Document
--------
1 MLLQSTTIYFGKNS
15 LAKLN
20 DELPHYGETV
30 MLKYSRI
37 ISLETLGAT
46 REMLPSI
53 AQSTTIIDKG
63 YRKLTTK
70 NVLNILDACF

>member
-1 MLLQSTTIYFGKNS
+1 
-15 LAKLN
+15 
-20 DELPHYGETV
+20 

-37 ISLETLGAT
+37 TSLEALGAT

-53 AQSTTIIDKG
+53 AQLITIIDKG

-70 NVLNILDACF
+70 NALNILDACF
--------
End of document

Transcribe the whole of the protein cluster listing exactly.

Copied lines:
1 MLLQSTTIYFGKNS
15 LAKLN
20 DELPHYGETV
30 MLKYSRI
37 ISLETLGAT
46 REMLPSI
53 AQSTTIIDKG
63 YRKLTTK
70 NVLNILDACF

>member
-1 MLLQSTTIYFGKNS
+1 
-15 LAKLN
+15 
-20 DELPHYGETV
+20 

-37 ISLETLGAT
+37 TSLEALGAT

-53 AQSTTIIDKG
+53 AQLITIIDKG

-70 NVLNILDACF
+70 NALNILDACF